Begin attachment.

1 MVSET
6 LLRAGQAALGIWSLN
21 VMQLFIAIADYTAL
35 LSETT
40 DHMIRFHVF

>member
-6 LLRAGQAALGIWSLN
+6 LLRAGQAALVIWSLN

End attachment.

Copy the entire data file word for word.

1 MVSET
6 LLRAGQAALGIWSLN
21 VMQLFIAIADYTAL
35 LSETT
40 DHMIRFHVF

>member
-6 LLRAGQAALGIWSLN
+6 LLRAGQAALVIWSLN